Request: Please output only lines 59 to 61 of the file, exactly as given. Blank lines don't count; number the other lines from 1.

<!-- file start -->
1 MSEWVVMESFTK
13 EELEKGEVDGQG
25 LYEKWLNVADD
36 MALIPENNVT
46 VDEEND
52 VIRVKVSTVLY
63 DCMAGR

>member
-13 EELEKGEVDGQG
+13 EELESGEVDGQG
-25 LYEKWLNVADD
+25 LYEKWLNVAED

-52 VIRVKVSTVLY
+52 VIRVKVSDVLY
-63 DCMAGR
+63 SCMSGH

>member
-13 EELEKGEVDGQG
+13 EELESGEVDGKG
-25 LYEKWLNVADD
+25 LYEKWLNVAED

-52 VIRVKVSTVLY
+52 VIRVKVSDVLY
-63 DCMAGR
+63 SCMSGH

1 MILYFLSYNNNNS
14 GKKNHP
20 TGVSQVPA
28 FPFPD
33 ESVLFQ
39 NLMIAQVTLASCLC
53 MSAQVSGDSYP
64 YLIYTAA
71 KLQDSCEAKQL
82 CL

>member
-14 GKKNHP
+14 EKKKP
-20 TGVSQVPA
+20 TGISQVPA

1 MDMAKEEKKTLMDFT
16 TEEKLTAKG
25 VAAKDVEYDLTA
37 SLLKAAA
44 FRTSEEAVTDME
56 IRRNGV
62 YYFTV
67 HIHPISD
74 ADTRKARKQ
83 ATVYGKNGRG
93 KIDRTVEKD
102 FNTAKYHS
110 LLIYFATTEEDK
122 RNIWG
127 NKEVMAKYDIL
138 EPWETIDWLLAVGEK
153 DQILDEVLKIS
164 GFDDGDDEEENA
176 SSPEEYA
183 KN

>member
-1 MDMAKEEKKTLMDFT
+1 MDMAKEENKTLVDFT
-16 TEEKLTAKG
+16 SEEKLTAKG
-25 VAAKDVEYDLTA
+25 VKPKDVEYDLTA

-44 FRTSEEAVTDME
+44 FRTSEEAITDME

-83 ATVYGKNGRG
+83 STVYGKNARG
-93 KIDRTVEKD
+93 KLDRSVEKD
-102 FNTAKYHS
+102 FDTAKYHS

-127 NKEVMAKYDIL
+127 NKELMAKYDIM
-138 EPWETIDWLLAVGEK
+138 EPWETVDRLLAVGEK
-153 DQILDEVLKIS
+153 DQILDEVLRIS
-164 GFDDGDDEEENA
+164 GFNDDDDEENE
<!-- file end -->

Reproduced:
176 SSPEEYA
183 KN

>member